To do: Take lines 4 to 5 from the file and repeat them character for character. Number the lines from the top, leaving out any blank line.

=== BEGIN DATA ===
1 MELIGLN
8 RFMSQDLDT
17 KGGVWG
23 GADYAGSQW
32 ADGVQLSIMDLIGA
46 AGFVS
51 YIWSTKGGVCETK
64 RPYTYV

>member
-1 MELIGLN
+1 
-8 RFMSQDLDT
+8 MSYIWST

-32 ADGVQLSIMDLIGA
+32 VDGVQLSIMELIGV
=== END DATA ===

23 GADYAGSQW
32 ADGVQLSIMDLIGA